Newsletters – Traffic Law – DUI – DWI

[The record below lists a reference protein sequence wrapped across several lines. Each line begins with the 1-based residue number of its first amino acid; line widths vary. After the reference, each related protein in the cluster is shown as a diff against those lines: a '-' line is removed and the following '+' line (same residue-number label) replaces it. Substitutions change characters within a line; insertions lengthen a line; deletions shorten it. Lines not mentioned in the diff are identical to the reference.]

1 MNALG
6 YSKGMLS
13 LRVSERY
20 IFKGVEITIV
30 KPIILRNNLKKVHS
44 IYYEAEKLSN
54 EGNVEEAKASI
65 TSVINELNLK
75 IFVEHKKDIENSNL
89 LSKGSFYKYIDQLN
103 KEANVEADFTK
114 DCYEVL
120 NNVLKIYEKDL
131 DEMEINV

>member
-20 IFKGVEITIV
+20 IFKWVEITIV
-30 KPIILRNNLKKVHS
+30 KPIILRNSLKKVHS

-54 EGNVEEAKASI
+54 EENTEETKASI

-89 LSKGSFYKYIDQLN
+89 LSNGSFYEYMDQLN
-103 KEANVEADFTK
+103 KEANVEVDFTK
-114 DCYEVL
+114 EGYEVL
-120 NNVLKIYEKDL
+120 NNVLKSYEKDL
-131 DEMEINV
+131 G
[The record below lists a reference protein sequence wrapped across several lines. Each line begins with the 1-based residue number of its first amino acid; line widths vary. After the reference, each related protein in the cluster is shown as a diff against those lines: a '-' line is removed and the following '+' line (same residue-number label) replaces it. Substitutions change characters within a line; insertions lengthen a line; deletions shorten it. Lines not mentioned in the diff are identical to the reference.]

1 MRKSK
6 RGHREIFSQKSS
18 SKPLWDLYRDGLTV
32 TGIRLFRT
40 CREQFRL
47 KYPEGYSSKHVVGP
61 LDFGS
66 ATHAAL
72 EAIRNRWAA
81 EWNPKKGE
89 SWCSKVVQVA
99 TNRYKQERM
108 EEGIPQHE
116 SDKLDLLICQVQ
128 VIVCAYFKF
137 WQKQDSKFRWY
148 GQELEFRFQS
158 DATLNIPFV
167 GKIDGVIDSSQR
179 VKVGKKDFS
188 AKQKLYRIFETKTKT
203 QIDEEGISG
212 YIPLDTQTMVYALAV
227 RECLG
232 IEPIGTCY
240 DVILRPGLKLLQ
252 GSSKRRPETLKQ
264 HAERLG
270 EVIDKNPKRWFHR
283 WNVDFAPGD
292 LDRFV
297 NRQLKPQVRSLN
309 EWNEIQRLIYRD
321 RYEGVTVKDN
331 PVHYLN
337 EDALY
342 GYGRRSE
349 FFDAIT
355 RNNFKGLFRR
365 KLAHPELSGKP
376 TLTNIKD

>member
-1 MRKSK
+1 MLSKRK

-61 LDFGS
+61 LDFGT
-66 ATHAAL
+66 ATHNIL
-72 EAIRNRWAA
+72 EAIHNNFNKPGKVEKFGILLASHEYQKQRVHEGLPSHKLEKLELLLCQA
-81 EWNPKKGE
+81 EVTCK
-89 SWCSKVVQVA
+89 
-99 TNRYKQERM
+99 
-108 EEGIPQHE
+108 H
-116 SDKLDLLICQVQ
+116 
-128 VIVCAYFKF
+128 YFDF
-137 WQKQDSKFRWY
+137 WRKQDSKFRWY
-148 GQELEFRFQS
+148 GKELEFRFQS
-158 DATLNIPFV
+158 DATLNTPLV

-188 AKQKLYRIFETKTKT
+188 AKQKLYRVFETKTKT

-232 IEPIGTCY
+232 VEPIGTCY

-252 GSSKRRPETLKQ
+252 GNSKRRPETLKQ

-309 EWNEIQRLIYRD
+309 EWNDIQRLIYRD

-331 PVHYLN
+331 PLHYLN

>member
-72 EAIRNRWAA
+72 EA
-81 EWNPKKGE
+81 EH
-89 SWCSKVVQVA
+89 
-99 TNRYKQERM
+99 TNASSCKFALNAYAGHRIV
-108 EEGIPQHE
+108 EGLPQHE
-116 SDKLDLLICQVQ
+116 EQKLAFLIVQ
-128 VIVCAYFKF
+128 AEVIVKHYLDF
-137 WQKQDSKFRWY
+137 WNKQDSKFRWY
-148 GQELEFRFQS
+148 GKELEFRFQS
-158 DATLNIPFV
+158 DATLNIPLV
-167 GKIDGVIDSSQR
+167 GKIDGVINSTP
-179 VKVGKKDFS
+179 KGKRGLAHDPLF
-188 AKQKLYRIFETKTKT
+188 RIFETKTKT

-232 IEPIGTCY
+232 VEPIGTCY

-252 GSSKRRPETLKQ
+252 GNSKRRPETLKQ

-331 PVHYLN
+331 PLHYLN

Consequences for First Time DUI / DWI Offenders If you have been charged with driving under the influence (DUI) or driving while intoxicated (DWI) you may face a multitude of penalties even if it is your first offense. The penalties for these offenses are so varied that it would be impractical to discuss each state's penalties. Many states have adopted sentencing guidelines that provide a sentencing range for each type of offense and provide the aggravating and mitigating factors that can increase or decrease the sentence.   Defendant's Right to a Jury Trial in DUI/DWI Cases A defendant who has been charged with driving under the influence (DUI) or driving while intoxicated (DWI) does not necessarily have a right to a jury trial. Whether a defendant has the right to a jury trial will depend upon the state. Because an improperly maintained motor vehicle threatens a grave risk of serious bodily harm or death, the maintenance of a vehicle is of the utmost importance to the driving public. The responsibility for minimizing that risk or compensating for the failure to do so properly rests with the person who owns and operates the vehicle. Accordingly, state vehicle codes usually declare that it is unlawful for any person to drive a vehicle unless it is in such safe mechanical condition that its operation on the highway will not endanger the driver, a passenger, or any other person on the highway. Thus, these codes impose a duty upon the operator to see to it that the vehicle is properly equipped as to maintain control and pose no menace to other traffic on the highway.   Driving on a Revoked or Suspended License A charge of driving with a suspended or revoked driver's license is a serious charge. It is against the law to drive when your driver's license is suspended or revoked. It is also against the law to drive if you do not have a license and your right to apply for one has been suspended or revoked.   Rising Alcohol Defense in DUI/DWI Cases Drunk driving statutes across the country are not always uniform in how they describe the degree of inebriation that is required for conviction for driving under the influence (DUI) and driving while intoxicated (DWI). However, they do generally provide that it is unlawful to have an excessive blood-alcohol concentration at the driving of driving a not at the time of being tested. The statutes in most states provide provisions for a per see illegal offense when a motorist's blood-alcohol level is at or above 0.08%.

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